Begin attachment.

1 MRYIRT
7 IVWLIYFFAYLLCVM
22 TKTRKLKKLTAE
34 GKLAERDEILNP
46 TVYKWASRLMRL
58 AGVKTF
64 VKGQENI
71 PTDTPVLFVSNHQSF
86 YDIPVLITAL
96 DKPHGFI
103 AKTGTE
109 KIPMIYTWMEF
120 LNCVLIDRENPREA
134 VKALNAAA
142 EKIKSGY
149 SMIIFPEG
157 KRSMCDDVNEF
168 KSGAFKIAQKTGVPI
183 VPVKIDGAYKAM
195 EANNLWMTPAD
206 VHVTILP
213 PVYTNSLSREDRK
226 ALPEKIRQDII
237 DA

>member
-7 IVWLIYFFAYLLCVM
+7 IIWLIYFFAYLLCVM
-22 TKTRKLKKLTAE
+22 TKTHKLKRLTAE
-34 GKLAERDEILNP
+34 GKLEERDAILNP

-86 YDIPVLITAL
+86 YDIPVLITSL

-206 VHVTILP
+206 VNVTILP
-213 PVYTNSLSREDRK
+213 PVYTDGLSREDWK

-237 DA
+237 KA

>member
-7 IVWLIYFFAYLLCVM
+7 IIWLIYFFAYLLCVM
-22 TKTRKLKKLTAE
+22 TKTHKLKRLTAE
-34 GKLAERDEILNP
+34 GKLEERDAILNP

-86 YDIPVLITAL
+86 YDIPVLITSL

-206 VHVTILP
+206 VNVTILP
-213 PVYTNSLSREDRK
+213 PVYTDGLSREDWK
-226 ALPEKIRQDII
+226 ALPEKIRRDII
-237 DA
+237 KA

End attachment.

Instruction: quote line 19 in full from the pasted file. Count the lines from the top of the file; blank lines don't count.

183 VPVKIDGAYKAM